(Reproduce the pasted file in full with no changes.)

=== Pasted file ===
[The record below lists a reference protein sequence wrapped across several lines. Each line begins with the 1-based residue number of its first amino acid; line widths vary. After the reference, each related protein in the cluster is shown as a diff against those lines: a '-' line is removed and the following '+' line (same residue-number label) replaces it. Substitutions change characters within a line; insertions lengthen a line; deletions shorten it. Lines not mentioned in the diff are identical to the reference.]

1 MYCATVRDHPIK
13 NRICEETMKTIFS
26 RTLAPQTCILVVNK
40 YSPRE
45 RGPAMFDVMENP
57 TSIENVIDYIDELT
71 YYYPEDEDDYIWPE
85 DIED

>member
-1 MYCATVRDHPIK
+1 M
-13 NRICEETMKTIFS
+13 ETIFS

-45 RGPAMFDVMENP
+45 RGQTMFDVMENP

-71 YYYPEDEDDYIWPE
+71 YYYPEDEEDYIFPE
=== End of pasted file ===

[The record below lists a reference protein sequence wrapped across several lines. Each line begins with the 1-based residue number of its first amino acid; line widths vary. After the reference, each related protein in the cluster is shown as a diff against those lines: a '-' line is removed and the following '+' line (same residue-number label) replaces it. Substitutions change characters within a line; insertions lengthen a line; deletions shorten it. Lines not mentioned in the diff are identical to the reference.]

1 MYCATVRDHPIK
13 NRICEETMKTIFS
26 RTLAPQTCILVVNK
40 YSPRE
45 RGPAMFDVMENP
57 TSIENVIDYIDELT
71 YYYPEDEDDYIWPE
85 DIED

>member
-1 MYCATVRDHPIK
+1 M
-13 NRICEETMKTIFS
+13 ETIFS

-45 RGPAMFDVMENP
+45 RGQTMFDVMENP

-71 YYYPEDEDDYIWPE
+71 YYYPEDEEDYIFPE